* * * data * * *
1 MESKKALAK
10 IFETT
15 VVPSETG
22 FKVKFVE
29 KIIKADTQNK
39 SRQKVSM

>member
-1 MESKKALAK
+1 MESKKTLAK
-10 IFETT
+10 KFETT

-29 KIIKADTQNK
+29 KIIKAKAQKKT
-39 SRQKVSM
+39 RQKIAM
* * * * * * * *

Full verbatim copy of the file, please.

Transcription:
1 MESKKALAK
10 IFETT
15 VVPSETG
22 FKVKFVE
29 KIIKADTQNK
39 SRQKVSM

>member
-1 MESKKALAK
+1 MESKKTLAK
-10 IFETT
+10 KFETT

-29 KIIKADTQNK
+29 KIIKAKAQKKT
-39 SRQKVSM
+39 RQKIAM